council in Bokhtar; the farm machinery unit in Bokhtar; the Farming Science Institute; and the World
Bank. The IEM conducted field visits in selected project areas particularly in the districts of Bokhtar and
Vakhsh. It also visited selected dehkan farms and the Vakhsh and Kyzylsu-Yakhsu irrigation systems.
3.
FGDs were conducted with beneficiaries in districts representing the three irrigation systems to
assess the benefits of the project to households and to gather data on crop budgets for re-estimation
of the EIRR. An FGD tool was used to gather the information needed. Table A1 shows the FGDs
conducted for the performance evaluation report.
Table A1: Focus Group Discussions
Irrigation System/District
Khojabakirgan system
B. Gafurov District
Kyzylsu-Yakhsu system
Vose District
Vakhsh system
Bokhtar District
Vakhsh District
Total

Number of FGDs

Number of
Participants

12

15

1
1
6

7
6
40

FGD = focus group discussion.


Source: Independent Evaluation Department.

4.
The EIRR was re-estimated as part of the independent evaluation process. The details on the
methodology and assumptions used for calculating the EIRR are presented in Appendix 8.

APPENDIX 2: PROJECT COSTS AND CONTRACT AWARDS


Table A2.1: Project Costs
($000)
Category
1. Civil works
2. Equipment and vehicles
a. Equipment, machinery, and goods
b. Vehicles
3. Consulting services
4. Traininga
5. Credit line to farm machinery units
6. Project management
7. Interest charges
8. Unallocated
Total project costa

Appraisal Estimate
Foreign
Local
Total
12,313
11,545
23,858
5,165
296
1,695
0
0
228
1,377
3,356
24,429

1,486
52
805
0
0
934
0
4,498
19,321

6,651
348
2,500
0
0
1,162
1,377
7,854
43,750

Foreign
22,557

Actual
Local
13,923

Total
36,479

5,351
320
2,370
0
2,901
252
755
0
34,504

293
7
214
0
7
1,025
0
0
15,468

5,644
327
2,583
0
2,907
1,277
755
0
49,972

The marked difference seen between actual total project costs and those estimated at appraisal is because of the exchange
rate depreciation between the United States dollar and special drawing rights.
Sources: Asian Development Bank (ADB) Loan Financial Information System; government project completion report; and ADB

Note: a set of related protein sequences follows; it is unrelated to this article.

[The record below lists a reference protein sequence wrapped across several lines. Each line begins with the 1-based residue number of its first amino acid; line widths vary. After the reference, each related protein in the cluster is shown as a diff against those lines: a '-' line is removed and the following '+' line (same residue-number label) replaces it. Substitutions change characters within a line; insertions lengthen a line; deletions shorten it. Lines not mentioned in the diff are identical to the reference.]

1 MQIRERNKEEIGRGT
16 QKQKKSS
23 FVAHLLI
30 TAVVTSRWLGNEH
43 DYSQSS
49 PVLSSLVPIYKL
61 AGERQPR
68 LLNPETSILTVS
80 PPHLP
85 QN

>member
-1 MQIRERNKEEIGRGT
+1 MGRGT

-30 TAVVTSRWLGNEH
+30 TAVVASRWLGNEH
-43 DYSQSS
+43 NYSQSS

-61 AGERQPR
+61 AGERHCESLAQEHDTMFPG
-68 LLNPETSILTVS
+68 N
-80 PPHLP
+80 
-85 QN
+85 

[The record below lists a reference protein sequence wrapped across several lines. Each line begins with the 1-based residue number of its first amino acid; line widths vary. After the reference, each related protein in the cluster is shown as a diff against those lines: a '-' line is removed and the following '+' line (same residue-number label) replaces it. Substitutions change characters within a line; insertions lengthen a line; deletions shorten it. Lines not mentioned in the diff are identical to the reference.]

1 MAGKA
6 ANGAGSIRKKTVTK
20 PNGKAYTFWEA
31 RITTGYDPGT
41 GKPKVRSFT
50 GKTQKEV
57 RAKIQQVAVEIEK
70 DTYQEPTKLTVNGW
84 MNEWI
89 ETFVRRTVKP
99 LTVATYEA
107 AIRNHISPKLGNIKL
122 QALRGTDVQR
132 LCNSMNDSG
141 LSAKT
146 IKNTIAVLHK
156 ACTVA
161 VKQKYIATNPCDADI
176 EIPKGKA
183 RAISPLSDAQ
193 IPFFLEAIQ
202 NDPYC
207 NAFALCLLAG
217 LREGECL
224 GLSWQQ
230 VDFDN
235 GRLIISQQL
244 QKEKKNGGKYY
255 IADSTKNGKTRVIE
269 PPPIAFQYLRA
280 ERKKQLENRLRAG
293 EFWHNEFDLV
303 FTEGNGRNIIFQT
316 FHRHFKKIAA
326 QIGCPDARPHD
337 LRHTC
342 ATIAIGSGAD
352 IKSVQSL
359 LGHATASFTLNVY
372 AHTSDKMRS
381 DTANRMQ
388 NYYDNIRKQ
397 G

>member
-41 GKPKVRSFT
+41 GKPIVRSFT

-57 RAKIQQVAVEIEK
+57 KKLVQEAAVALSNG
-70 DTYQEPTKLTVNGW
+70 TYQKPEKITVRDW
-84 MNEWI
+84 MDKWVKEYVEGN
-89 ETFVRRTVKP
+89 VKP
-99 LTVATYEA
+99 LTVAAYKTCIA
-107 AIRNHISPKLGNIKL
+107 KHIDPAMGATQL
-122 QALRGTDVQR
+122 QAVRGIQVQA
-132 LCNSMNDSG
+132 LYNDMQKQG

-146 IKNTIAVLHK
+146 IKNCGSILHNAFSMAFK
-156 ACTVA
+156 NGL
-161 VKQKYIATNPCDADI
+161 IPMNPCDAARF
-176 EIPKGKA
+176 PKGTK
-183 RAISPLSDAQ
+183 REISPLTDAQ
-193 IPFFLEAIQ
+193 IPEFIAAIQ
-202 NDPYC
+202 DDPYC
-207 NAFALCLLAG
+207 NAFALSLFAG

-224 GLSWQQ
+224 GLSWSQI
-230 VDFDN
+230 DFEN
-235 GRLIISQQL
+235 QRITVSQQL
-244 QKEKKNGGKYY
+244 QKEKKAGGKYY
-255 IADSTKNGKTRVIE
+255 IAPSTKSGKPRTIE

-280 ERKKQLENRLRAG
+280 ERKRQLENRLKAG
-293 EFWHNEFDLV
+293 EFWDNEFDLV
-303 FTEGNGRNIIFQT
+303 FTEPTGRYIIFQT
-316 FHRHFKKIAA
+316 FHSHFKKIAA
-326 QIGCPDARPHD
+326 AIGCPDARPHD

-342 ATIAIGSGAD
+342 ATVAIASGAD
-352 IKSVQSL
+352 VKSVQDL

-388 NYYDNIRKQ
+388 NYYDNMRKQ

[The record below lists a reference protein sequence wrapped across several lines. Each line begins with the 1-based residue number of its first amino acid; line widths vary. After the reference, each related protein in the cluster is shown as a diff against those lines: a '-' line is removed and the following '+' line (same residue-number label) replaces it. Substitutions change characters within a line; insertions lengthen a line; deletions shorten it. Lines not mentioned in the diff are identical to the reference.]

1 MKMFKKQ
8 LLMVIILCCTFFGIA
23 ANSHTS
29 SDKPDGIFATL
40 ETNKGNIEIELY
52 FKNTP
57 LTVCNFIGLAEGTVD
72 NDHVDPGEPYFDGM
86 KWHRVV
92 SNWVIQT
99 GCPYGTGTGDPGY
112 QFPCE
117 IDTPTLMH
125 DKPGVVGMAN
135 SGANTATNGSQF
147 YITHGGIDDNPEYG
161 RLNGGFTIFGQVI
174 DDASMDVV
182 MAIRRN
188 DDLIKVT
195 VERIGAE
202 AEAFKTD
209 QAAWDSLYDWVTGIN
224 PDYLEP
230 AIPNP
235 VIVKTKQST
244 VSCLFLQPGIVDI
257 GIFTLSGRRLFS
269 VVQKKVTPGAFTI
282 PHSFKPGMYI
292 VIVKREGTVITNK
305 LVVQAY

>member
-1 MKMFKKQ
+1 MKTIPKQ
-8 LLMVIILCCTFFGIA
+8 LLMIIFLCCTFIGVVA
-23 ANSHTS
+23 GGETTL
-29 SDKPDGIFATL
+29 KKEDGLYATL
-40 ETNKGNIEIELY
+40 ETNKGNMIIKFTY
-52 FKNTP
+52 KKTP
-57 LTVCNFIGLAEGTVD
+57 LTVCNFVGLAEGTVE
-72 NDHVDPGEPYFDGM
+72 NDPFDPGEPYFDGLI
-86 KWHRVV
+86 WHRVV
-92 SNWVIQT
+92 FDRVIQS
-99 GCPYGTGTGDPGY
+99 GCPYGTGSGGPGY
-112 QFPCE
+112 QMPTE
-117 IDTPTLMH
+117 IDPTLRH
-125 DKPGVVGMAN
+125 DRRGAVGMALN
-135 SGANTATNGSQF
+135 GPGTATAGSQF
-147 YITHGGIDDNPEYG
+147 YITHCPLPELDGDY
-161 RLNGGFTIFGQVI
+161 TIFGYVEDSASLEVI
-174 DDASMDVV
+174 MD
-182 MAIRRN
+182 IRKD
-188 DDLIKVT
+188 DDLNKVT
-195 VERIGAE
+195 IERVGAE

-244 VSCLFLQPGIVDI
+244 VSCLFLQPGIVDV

project completion report.

Table A2.2: Contract Amounts by Type


Category
Civil works
Equipment and machinery
Vehicles
Consulting services
Training
Credit line to farm machinery units
Project management
Total

Number of Contracts
78
19
8
4
0
5
41
155

Amount ($)
35,900,055
5,425,671
327,394
2,553,014
0
2,900,529
1,187,463
48,294,126

Source: ADB. 2010. Completion Report: Agriculture Rehabilitation Project in Tajikistan. Manila.

APPENDIX 3: PROJECT FRAMEWORK AND ACHIEVEMENTS

Design Summary
Goal
Reduce poverty in the
project area on a
sustainable basis
Purpose
Improve the living
conditions of project area
farming communities

Institute measures to
sustain the benefits
derived from
improvements
implemented under the
project

Target Specified
at Appraisala

PPER Updatec

Poverty incidence in
project areas reduced
from 88% to 43%

Poverty incidence in four


project districts ranging
from 37% to 41%, and is
45% in the fifth

In 2008, average poverty


incidence in five project
districts was 41%, lower
than the national poverty
incidence of 48%

Farm incomes increased


on 85,000 hectares (ha),
directly benefiting about
471,000 people

Farm incomes increased


on 84,600 ha; number of
beneficiaries as expected
at appraisald

Farm incomes increased


on 93,000 ha, benefitting
516,100 people as of endDecember 2012

Access to improved
potable water provided
for 87,000 people living in
rural areas

Improved water supply


provided to 180,546
people

Safe drinking water


supplied to 198,600
people as of endDecember 2012

Incidence of waterborne
diseases reduced in
project areas

Incidence of four key


diseases reduced by
between 28% (hepatitis)
and 83% (malaria)

Reported cases of malaria


reduced by 96%, acute
intestinal disease by 78%,
typhoid by 55%, and
hepatitis by 15%

Management of irrigation
systems transferred to 30
water users associations
(WUAs)
Capacity of Ministry of
Water Resources and Land
Reclamation (MWRLR)
strengthened

Outputs
1. Agricultural support
services for dehkan farms

Actual Achievementb

Promotion of improved
technologies including soil
survey and testing, seed
multiplication,
demonstration farms, and
farm machinery services

20 WUAs established and